I am right down the road from you in South Carolina. This is exactly what we need, more coffee and less junk food and drinks. I very much hope you do great, I will surely stop in the next time I get up that way.
Good luck and God Bless,
I have a coffee shop as well in a seasonal resort area also on a barrier island in N.J. (Long Beach Island). population on the island during the OFF season is about 4000., so I understand your market. It sounds like a perfect scenario for you because you have no real competition by way of specialty shops. we have 3 others in our market and we fair very well during the summer. I would say we grab the lions share of the business because we serve far superior products, adhere to strict quality protocols and it has paid dividends.
Dont worry about the weather, you will offer beverages for all types of weather. Blended and iced beverages for those real hot days (which have great margins) and hot for the chilly days. you will be surprised how many hot beverages you will sell even on the hottest summer days. There are plenty of people who want hot no matter what the weather, those are your staunch coffee drinkers.
Get yourself really familiar with pour overs if you are not already. It's a great way to showcase great coffee, open up conversation and best of all cut back on waste because you should not be holding on to coffee too long in your airpots or whatever method you are going to brew into. Be prepared, because as you get into that you need to understand your flow very well so that you are staffed well for your rush hours so that you can offer this type of brew method while also handling the crowds efficiently.
For us, a sunny summer day goes something like this: late morning pre-beach crowd we get slammed (9:30-12) then a lull which is usually managable with 1-2 barista's then an after beach rush from about 3-4:30), then another lull until about 7 p.m. which is when we get the after dinner crowd ready for night time coffee and shopping. I suspect you will see a somewhat similiar traffic pattern, unless there is another viariable specific to your area which I am not aware of.
Have a real good line up of frozen coffees, fruit smoothies and iced beverages. If you want any specific info. or just want to pick my brain about our shop feel free to PM me. We have been in business for 8 years and each year continues to grow.
Got your message, call me tonight I have an hour to chat. I think there are some logistics I can share with you that might help you with your flow and set up that have proven beneficial to me being in a resort area where certain hours of the day are crazy busy.
I don't operate in a resort area so I don't much insight into that. But 2nd Floor? Abandon that location and treat it like the plague. You'll waste your money and kill your business.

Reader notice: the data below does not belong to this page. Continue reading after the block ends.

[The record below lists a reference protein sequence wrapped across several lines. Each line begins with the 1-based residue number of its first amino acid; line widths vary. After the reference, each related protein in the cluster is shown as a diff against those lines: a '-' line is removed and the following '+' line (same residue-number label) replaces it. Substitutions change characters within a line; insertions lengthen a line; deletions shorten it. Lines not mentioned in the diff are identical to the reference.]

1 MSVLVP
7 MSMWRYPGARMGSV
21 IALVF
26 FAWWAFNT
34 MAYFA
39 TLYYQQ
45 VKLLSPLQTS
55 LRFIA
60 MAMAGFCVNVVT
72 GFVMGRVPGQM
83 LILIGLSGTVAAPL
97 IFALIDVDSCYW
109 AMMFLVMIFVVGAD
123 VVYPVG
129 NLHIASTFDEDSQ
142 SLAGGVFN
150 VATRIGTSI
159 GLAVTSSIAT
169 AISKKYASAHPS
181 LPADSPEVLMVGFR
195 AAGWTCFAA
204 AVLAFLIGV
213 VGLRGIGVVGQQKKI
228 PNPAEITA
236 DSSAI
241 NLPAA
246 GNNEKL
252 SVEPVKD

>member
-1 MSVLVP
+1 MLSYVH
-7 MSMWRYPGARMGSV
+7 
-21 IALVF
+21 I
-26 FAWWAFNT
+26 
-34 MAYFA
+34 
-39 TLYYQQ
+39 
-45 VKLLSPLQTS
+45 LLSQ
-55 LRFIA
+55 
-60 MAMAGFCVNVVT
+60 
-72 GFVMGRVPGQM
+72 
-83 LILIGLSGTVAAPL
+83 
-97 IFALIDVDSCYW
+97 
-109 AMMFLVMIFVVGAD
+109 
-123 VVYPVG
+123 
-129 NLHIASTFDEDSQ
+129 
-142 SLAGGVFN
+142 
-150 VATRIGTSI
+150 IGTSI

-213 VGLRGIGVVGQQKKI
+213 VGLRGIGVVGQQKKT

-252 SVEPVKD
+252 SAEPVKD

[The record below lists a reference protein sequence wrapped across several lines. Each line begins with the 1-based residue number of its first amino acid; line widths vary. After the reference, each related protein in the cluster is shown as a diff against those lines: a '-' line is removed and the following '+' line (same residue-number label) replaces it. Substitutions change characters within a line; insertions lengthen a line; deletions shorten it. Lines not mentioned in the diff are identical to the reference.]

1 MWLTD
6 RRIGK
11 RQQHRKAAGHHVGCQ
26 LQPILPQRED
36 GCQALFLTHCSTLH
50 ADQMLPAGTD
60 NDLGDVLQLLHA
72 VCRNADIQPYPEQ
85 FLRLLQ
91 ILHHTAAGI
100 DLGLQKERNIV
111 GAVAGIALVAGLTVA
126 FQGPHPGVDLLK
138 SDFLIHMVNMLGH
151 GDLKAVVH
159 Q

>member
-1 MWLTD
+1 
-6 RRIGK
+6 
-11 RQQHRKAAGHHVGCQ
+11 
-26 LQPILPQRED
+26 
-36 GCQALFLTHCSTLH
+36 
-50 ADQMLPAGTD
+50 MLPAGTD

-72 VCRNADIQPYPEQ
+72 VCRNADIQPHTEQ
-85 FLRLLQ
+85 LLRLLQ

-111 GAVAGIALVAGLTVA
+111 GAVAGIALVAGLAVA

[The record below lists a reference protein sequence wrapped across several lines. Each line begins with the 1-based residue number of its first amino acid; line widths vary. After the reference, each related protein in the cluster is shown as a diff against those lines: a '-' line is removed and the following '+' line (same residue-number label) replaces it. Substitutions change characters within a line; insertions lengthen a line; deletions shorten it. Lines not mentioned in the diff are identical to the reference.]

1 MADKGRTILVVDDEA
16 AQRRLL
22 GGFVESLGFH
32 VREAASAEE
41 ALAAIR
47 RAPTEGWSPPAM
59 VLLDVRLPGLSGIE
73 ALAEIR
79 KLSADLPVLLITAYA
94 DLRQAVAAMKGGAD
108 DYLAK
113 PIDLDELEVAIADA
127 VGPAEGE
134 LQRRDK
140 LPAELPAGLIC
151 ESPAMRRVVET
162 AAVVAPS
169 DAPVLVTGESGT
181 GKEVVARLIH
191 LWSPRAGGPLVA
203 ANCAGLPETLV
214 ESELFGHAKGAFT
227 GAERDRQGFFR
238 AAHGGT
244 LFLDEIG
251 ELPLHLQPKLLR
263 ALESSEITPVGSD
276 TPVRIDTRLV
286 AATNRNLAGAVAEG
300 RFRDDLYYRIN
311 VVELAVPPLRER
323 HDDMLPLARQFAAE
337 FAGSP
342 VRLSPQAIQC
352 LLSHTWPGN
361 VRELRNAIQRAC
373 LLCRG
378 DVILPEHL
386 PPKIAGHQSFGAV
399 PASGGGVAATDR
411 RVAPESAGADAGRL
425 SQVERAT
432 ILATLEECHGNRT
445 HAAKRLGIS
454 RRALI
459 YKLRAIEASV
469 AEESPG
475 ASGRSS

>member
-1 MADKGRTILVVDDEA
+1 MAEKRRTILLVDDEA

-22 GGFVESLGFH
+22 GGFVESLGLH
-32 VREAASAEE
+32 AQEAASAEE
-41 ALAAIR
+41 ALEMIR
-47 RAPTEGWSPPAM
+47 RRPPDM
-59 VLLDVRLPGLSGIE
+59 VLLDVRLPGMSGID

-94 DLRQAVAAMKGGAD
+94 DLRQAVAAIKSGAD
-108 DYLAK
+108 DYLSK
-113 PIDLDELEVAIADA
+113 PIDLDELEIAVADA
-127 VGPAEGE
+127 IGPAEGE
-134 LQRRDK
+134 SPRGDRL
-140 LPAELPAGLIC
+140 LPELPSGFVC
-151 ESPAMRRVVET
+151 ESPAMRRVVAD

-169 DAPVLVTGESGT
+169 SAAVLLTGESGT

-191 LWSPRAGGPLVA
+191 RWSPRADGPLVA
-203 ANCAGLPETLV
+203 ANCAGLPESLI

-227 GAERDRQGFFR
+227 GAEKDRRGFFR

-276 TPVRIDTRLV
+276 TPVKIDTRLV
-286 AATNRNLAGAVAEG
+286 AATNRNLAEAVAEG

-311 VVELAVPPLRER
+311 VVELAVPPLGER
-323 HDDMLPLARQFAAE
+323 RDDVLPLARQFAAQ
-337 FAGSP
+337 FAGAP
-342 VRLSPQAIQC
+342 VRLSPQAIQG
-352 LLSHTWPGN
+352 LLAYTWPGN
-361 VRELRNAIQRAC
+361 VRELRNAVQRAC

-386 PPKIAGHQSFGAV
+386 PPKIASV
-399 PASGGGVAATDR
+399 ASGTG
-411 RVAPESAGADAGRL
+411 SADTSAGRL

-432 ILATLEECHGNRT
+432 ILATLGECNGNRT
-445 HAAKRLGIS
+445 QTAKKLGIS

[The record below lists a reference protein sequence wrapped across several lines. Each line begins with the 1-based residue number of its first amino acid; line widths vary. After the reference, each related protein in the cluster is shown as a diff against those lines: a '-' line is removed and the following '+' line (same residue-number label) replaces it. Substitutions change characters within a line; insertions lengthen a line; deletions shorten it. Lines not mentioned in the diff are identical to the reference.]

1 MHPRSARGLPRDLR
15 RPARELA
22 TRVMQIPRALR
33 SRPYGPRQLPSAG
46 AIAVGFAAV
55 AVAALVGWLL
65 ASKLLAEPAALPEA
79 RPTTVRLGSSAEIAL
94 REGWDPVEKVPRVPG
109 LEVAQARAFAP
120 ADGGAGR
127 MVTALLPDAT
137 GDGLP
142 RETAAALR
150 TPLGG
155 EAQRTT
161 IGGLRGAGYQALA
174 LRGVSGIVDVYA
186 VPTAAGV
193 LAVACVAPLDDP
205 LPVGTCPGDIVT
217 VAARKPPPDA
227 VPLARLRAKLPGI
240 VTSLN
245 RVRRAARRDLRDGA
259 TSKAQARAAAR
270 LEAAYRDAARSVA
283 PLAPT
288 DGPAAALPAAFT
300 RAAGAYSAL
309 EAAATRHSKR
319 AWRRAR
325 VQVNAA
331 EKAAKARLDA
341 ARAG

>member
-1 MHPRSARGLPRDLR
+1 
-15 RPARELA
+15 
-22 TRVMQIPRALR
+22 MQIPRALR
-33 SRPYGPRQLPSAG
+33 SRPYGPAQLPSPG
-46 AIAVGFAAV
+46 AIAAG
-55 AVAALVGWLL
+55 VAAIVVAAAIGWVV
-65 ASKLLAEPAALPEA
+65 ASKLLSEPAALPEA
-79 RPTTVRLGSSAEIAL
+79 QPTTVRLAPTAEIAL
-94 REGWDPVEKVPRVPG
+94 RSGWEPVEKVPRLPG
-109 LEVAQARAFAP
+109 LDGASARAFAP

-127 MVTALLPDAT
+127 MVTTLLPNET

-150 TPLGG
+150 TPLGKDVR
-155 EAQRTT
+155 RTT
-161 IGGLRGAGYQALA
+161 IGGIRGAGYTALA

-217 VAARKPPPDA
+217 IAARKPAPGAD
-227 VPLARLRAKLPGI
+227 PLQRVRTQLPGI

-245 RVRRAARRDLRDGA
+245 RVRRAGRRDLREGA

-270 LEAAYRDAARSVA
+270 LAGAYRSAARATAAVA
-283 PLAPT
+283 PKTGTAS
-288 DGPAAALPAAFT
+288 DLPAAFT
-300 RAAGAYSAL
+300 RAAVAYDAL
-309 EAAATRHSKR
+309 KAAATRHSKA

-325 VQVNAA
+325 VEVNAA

Look for a suitable location that is ground level with great visibility and lots of walk-by traffic and easy parking. It might cost you more but it will be worth it.
I'm thinking "2nd floor" - but if yours is a situation where a walk up a flight of stairs to businesses on stilts is the norm and you're on that first level, then perhaps that will be fine - so long as that's the norm. But if it's still considered "second floor" - meaning a floor above whatever is considered primary, then I would avoid.
Whichever the case, it's really up to you to decide if the business is worth the financial risk. Do you have much experience and do you know what you're doing to hedge your bet? Another question you should ask yourself is whether or not this business can provide what you desire?
You said that during the summer months, population surges to 25,000 people. Let's presume you can capture 2% of that base (500) and let's presume you can cycle through that 500 every five and a half days - that's about 90 transactions per day. Presume an average transaction of $5.25 and you get $472.50 per day in gross revenue or $3,307.50/week. Expand that to 12 weeks = $39,690.
But your installed base is only 1,000 residents. Using a similar calculation, we can derive revenue of about $552/wk, multiply that by 40 weeks and you get $22,050 - this gives you a total yearly gross revenue of about $62,000.
From this, we presume 30% cost of goods ($18,522), 30% labor and 30% operating expenses, potentially leaving the company with a net profit of $6,200 per year.
The question is whether or not this is enough to operate and for the profit you desire? Is it enough to provide for the lifestyle you desire?
Of course, I've made very simple presumptions and have not given any of the specifics of your situation any real consideration, but you should get the idea. Run your numbers, look at them very carefully and then decide if the risk is worth the investment. The idea of owning a coffee shop sounds fun and cool, but the reality can be very different. Proceed with extreme caution.